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A case study to investigate the effects of Chlorhexidine mouthwash on serum cytokines levels in children with Asthma


Asthma is an airways inflammatory disease and the most common chronic disease of childhood, which causes most hospital visits and placing a heavy financial burden on families and communities. Interleukins 4, 5 and 13, play a central role in the pathogenesis of asthma. Given the importance of oral hygiene in asthmatic patients and IL-4 and 5 are involved in the inflammatory process of periodontitis, the effect of chlorhexidine as mouthwash on asthma attacks in children on serum cytokines is necessary. In this study, 375 children with asthma were divided into two groups using or non-using chlorhexidine. Blood samples were taken and cytokines were measured by ELISA. From 375 patients, 17 patients were excluded. In this study, 171 males and 187 females participated and there were 180 patients in asthma group and 178 patients in asthma/Chlorhexidine group. The levels of IL-4, IL-5 and IL-13 had no significant difference (p > 0.05) between Asthma and Asthma/Chlorhexidine groups. Using chlorhexidine as mouthwash in children with asthma had no effect on the type 2 cytokines and may not trigger an asthma attack via allergo-inflammatory mechanism.

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Asthma is a chronic inflammatory disease of the airways that is associated with bronchoconstriction, inflammation, dyspnea and is characterized by clinical symptoms of coughing, wheezing, and shortness of breath triggered by to endogenous or exogenous stimuli [1, 2]. The global prevalence of asthma is estimated to be more than 350 million people worldwide, with most cases of asthma occurring in childhood [3]. In the last year, the prevalence of wheezing in Iranian children, aged 6 to 7 years and 13 to 14 years was found as 7.6 and 10.7%, respectively [4] and more than 30% of children were hospitalized in the United States due to asthma [3, 4], which is estimated to be the most common cause of hospitalization of children in North America [1, 2], causing a heavy financial burden on the family and the community. It is also the leading cause of school absenteeism and emergency department and hospital admissions in children. Therefore, the country and the world urgently need to pay more attention to this problem [5,6,7,8,9].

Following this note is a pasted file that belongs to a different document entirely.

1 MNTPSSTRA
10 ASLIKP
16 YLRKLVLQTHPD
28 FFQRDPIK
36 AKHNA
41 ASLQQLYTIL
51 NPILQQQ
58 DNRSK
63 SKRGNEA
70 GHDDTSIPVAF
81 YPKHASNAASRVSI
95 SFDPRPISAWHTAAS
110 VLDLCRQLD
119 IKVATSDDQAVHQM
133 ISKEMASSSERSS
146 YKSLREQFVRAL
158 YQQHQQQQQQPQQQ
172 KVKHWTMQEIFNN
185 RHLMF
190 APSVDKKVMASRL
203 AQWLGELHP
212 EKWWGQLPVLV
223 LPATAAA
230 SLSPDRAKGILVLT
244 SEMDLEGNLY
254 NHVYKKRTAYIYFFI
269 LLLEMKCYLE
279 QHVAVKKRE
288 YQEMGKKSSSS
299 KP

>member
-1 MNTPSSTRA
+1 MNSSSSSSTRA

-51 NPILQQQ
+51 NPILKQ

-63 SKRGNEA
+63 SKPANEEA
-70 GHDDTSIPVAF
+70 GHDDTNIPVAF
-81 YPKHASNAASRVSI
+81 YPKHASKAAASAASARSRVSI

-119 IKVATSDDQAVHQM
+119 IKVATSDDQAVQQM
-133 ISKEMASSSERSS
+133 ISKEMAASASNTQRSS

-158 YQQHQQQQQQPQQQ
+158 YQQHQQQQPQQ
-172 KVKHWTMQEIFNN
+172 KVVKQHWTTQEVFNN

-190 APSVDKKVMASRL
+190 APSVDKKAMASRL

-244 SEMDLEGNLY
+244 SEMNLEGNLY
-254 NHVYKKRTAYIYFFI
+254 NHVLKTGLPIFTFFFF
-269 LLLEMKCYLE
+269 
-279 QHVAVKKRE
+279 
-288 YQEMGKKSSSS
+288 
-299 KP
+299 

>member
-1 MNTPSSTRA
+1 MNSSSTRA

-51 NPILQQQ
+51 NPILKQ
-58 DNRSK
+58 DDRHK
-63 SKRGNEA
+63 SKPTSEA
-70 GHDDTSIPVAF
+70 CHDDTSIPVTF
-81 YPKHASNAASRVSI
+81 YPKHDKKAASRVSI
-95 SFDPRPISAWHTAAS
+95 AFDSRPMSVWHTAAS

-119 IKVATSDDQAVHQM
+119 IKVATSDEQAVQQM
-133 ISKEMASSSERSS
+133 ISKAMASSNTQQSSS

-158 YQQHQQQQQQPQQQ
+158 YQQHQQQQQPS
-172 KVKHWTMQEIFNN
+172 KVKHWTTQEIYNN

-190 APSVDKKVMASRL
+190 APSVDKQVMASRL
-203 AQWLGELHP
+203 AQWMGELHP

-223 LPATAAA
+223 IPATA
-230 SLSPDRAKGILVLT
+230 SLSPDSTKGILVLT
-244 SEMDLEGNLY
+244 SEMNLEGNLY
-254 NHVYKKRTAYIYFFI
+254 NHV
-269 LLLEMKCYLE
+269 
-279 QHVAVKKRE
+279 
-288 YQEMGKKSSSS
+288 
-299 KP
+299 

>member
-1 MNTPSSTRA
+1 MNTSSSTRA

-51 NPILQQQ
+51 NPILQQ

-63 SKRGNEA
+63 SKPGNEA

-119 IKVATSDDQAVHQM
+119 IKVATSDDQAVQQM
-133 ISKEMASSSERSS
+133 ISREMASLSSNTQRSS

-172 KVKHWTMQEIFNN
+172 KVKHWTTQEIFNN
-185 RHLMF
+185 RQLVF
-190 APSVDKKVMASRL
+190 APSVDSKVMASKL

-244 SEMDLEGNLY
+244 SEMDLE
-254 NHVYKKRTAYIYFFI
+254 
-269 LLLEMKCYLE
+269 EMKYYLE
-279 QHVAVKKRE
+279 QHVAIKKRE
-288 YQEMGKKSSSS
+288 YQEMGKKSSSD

In asthma, the pathophysiology of disease is driven by T cell related immune response where Th2 cells play a key role in mediating airway hyper-reposnsiveness and airway inflammation. Activated lymphocytes release specific cytokines, including interleukin-4 (IL-4), interleukin-5 (IL-5), interleukin-6 (IL-6), interleukin-9 (IL-9), and interleukin-13 (IL-13) [5,6,7, 9, 10]. On the other hand, interleukins 4, 5 and 13, as the main cytokines in asthma attacks and eosinophil activation, play a central role in the pathogenesis of asthma. Children with chronic medical disorders such as asthma who require long-term medication are more susceptible to dental disease due to the use of sugar syrups, corticosteroids and sedatives that reduce salivation, and therefore, in mild and moderate cases of asthma, decreased salivary flow, increased caries and gingivitis, mucosal changes associated with chronic oral respiration and maxillary abnormalities, and periodontal disease can be seen alongside general symptoms [1, 3, 10,11,12].